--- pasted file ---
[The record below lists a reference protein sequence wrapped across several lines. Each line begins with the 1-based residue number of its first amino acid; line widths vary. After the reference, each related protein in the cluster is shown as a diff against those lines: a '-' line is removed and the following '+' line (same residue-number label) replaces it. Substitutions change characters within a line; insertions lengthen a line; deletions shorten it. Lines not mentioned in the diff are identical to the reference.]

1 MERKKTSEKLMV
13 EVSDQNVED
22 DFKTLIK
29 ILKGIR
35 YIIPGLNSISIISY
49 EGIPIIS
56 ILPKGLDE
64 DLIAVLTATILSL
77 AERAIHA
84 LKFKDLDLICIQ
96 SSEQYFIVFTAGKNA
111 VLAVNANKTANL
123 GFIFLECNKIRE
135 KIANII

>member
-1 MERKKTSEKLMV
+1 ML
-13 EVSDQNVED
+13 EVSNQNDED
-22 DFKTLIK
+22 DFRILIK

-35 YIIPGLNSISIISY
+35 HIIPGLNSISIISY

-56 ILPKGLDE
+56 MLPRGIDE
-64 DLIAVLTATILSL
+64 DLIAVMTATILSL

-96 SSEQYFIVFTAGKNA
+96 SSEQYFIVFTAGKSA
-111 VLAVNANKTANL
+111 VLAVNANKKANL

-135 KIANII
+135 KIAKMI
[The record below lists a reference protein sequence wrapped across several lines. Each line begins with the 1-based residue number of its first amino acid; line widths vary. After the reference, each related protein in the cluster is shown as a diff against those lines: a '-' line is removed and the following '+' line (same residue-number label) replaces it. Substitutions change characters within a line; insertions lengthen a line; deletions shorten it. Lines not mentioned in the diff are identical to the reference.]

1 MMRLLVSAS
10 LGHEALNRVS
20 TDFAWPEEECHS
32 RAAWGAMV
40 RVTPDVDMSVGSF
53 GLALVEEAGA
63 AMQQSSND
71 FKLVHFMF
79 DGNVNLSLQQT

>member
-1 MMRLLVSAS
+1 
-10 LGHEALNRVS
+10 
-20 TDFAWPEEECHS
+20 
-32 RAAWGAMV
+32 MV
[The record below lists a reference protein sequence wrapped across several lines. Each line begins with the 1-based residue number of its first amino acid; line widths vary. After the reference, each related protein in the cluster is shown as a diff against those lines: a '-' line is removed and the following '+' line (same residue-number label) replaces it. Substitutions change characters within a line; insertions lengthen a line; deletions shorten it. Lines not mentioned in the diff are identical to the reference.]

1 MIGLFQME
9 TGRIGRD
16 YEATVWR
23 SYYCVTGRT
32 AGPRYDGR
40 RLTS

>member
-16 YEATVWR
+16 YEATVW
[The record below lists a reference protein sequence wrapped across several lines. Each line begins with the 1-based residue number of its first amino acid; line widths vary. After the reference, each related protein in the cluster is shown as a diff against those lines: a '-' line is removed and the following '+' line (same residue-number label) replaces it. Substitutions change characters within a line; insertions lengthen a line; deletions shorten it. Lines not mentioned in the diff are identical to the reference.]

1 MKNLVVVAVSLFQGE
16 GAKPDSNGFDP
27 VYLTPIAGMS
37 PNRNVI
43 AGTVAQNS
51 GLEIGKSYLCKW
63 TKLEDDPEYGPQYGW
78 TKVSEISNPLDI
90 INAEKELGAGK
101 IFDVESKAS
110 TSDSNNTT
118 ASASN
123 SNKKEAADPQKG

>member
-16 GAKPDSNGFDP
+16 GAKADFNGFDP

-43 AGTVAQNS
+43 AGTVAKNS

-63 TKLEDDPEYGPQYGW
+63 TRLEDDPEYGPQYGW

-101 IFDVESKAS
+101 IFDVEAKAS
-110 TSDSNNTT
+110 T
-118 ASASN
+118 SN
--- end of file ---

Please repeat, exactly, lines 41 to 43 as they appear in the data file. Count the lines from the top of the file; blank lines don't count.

53 GLALVEEAGA
63 AMQQSSND
71 FKLVHFMF